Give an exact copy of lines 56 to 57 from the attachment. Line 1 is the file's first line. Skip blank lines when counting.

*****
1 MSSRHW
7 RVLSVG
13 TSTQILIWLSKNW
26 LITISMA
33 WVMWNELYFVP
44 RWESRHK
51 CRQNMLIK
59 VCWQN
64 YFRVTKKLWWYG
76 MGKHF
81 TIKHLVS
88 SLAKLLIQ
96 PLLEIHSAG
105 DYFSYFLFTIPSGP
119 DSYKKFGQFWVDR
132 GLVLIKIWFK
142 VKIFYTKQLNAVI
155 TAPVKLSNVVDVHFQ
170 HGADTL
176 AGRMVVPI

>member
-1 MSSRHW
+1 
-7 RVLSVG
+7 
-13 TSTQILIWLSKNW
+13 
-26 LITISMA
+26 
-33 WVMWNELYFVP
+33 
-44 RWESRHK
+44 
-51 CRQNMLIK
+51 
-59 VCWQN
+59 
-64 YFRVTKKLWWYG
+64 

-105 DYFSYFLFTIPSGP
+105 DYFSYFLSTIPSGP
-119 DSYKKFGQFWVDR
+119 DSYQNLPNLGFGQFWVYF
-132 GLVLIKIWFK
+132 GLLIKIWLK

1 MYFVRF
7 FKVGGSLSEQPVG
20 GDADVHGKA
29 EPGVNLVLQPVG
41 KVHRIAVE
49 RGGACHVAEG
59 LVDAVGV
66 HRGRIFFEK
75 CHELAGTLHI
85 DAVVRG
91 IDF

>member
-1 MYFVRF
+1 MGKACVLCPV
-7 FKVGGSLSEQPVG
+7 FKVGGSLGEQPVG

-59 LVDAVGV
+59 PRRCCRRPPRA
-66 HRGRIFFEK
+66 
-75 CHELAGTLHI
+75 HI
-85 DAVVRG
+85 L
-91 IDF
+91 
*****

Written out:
91 IDF

>member